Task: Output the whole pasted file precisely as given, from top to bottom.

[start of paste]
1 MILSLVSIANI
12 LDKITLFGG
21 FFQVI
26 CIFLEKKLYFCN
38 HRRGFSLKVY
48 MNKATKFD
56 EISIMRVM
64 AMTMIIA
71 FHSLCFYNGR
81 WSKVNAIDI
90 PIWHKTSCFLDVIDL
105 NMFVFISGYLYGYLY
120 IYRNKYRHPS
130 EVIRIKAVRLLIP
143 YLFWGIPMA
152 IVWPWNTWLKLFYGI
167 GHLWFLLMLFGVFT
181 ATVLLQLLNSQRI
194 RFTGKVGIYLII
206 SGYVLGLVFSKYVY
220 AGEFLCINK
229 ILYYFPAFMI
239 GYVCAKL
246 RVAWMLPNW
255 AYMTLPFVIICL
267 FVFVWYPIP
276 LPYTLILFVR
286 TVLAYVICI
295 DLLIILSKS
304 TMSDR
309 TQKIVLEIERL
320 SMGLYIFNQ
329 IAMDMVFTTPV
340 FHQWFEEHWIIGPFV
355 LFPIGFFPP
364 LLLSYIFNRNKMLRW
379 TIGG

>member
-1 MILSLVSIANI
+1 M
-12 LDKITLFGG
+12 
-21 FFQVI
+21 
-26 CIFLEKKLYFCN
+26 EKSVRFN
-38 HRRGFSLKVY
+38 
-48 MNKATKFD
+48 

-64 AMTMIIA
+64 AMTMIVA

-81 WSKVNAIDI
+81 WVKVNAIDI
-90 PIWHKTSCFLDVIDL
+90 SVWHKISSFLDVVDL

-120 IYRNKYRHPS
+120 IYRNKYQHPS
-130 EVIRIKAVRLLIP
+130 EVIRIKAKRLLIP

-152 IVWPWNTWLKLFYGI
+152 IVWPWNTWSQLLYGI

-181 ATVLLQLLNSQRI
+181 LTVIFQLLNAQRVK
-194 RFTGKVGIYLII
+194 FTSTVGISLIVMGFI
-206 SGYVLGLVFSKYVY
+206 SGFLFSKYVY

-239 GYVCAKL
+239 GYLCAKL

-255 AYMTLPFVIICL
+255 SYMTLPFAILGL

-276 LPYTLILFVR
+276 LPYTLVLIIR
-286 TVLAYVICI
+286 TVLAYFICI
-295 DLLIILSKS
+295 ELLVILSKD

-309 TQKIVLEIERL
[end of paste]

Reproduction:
1 MILSLVSIANI
12 LDKITLFGG
21 FFQVI
26 CIFLEKKLYFCN
38 HRRGFSLKVY
48 MNKATKFD
56 EISIMRVM
64 AMTMIIA
71 FHSLCFYNGR
81 WSKVNAIDI
90 PIWHKTSCFLDVIDL
105 NMFVFISGYLYGYLY
120 IYRNKYRHPS
130 EVIRIKAVRLLIP
143 YLFWGIPMA
152 IVWPWNTWLKLFYGI
167 GHLWFLLMLFGVFT
181 ATVLLQLLNSQRI
194 RFTGKVGIYLII
206 SGYVLGLVFSKYVY
220 AGEFLCINK
229 ILYYFPAFMI
239 GYVCAKL
246 RVAWMLPNW
255 AYMTLPFVIICL
267 FVFVWYPIP
276 LPYTLILFVR
286 TVLAYVICI
295 DLLIILSKS
304 TMSDR
309 TQKIVLEIERL
320 SMGLYIFNQ
329 IAMDMVFTTPV
340 FHQWFEEHWIIGPFV
355 LFPIGFFPP
364 LLLSYIFNRNKMLRW
379 TIGG

>member
-1 MILSLVSIANI
+1 M
-12 LDKITLFGG
+12 
-21 FFQVI
+21 
-26 CIFLEKKLYFCN
+26 EKSVRFN
-38 HRRGFSLKVY
+38 
-48 MNKATKFD
+48 

-64 AMTMIIA
+64 AMTMIVA

-81 WSKVNAIDI
+81 WVKVNAIDI
-90 PIWHKTSCFLDVIDL
+90 SVWHKISSFLDVVDL

-120 IYRNKYRHPS
+120 IYRNKYQHPS
-130 EVIRIKAVRLLIP
+130 EVIRIKAKRLLIP

-152 IVWPWNTWLKLFYGI
+152 IVWPWNTWSQLLYGI

-181 ATVLLQLLNSQRI
+181 LTVIFQLLNAQRVK
-194 RFTGKVGIYLII
+194 FTSTVGISLIVMGFI
-206 SGYVLGLVFSKYVY
+206 SGFLFSKYVY

-239 GYVCAKL
+239 GYLCAKL

-255 AYMTLPFVIICL
+255 SYMTLPFAILGL

-276 LPYTLILFVR
+276 LPYTLVLIIR
-286 TVLAYVICI
+286 TVLAYFICI
-295 DLLIILSKS
+295 ELLVILSKD

-309 TQKIVLEIERL